No one spoke to her. She was for no use. She had no use for her son or her husband. They stopped facing her and started behaving more viciously. Their stern looks allowed her blood to congeal. They talked and talked more over the phone…her son, her husband.

 She tried to sleep two three pills at a time. There they applauded his success. She could hear their scream.

He had published four books on generous women in India and they sold well. How he described their sufferings and struggle, their oppression and humiliation in society, in the family! People talked about his books. People talked about him.

The house was crowded with photographers and publishers. His smiling face was on the paper, on the dazzling screen.

 She looked and couldn’t recognise it. He could smile and talk. They celebrated his glory.

They didn’t look at her. As if she was invisible. They talked among themselves, discussed and laughed.

“I’m here, I’m here.” She whispered. They pretended blindness. She was a discarded soul…no use. One two three four five six…she turns over the bottle on her skinny palm and swallows. The gulping noise mixes with the noise of watch…tok…tok…tok.

He was not in his room. There was a ceremony to attend. She heard as he talked over the phone. He had been nominated the best woman writer of the decade for his writings on the lives of women. She tiptoed into his room. He had gone to receive his prize. Only the smell of his cologne was there, wafting in her trespassing sighs. There were the books…stacked perfectly…arranged ….she took one after another and looked at the pages. Something broiled within her…tingling sensation burst into laughter…she started laughing….as she read on…her laughter increased….what hypocrisy…the women in the pages of books looked at her.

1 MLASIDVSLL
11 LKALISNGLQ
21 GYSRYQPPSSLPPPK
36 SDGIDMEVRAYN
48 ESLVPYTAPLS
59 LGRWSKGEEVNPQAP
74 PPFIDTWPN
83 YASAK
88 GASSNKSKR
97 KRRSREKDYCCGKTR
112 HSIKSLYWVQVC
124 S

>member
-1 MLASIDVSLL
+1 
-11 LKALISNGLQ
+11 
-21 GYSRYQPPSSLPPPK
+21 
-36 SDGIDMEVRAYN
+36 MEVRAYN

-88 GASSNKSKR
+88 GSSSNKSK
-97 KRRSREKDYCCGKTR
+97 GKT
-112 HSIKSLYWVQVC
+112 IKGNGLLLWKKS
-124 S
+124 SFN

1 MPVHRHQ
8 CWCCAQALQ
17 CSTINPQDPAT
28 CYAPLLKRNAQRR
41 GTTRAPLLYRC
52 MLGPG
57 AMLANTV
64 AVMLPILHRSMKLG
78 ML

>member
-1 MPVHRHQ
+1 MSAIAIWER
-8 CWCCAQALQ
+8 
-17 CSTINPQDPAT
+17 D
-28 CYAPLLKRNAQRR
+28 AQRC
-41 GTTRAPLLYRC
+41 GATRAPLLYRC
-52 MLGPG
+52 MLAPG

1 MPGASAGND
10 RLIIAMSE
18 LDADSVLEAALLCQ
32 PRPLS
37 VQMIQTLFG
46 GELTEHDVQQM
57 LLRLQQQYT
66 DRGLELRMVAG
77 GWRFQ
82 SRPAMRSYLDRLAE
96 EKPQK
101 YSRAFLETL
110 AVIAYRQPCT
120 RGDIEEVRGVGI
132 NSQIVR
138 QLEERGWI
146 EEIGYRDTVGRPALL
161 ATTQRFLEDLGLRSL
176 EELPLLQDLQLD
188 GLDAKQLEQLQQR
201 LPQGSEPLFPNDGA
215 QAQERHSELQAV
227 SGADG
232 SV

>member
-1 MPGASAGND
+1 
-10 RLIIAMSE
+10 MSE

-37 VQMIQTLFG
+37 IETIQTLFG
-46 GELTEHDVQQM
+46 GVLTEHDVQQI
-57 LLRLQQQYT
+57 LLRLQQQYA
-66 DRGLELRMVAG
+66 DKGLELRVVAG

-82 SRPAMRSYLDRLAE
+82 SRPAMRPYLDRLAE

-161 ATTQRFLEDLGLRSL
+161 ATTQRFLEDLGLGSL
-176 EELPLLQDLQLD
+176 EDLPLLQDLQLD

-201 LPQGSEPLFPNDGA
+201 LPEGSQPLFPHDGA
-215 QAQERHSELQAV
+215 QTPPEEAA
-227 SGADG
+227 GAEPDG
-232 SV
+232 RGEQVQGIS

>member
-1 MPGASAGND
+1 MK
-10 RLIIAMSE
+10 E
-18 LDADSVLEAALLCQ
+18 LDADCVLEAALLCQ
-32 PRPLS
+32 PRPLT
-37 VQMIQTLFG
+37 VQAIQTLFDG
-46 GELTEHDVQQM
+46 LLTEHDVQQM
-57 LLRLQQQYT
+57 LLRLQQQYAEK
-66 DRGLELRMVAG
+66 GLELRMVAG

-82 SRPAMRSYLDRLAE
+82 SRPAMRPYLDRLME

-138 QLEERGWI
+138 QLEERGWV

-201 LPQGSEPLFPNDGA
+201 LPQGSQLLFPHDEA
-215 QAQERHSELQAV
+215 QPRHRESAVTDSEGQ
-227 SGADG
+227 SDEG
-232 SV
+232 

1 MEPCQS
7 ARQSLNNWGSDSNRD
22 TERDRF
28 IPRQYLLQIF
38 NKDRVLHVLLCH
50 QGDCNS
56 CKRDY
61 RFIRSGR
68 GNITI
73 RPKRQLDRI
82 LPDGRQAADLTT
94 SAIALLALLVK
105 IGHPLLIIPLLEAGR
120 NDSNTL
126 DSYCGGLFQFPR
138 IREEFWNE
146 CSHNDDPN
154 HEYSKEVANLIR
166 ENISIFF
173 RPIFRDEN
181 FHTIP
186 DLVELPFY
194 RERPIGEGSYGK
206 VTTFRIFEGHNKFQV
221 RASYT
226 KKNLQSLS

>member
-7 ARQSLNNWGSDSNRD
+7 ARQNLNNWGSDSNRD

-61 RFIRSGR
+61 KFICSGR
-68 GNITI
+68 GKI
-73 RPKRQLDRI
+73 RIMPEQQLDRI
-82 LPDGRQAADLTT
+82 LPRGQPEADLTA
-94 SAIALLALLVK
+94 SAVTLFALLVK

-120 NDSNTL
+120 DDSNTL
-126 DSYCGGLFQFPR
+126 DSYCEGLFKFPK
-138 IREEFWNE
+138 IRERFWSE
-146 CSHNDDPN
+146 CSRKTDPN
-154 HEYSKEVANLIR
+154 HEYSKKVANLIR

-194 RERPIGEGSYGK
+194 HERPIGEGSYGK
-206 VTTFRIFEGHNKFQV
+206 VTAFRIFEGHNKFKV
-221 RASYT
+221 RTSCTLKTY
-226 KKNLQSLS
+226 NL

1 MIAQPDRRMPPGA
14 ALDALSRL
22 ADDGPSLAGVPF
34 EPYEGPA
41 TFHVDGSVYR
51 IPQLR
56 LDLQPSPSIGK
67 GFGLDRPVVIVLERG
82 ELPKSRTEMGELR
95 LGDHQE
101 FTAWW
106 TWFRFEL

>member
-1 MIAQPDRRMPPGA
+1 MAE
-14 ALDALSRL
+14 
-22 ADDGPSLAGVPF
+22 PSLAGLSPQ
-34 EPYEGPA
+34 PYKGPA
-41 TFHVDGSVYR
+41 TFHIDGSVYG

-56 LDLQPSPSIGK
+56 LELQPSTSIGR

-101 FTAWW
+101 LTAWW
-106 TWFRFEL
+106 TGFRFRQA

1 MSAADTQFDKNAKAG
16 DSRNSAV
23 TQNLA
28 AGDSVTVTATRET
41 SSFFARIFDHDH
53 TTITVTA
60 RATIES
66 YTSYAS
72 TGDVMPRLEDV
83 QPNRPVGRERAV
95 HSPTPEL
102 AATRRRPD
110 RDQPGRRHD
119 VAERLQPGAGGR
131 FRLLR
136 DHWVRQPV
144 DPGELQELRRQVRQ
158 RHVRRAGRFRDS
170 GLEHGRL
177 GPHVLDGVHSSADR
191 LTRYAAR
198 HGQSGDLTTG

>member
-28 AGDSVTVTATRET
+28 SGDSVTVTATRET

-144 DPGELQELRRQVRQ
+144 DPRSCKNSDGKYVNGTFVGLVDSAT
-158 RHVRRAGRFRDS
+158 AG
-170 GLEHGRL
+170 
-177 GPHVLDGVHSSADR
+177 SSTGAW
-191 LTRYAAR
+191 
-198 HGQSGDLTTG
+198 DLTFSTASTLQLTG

“Go away mad woman, don’t scare us, don’t taint our glory with your dirty fingers. Go to sleep.”


She stacked all the books around her and made a bed…pyre. Then she sparkled the matchstick and throw them one after another.

“Go to sleep go to sleep”, The women of the book screamed out, “You mad woman go to sleep.”

The books started burning. She smelt the burnt paper and smiled peacefully. Now she could sleep.

She exclaimed, “Come women, let’s all sleep together. You and I. we all are mad women in this attic, in this room, in this world

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Hey, I am Munmun, the phoenix fabulist who wants to tell you stories. I love to read stories and I love to weave stories. I feel life is an amalgamation of multiple stories, colourful threads, and threads of pain, pleasure, hope, and hopelessness. We just need to pick those hues and arrange them, knitting them with our own emotions and perception. So let's celebrate the stories of life.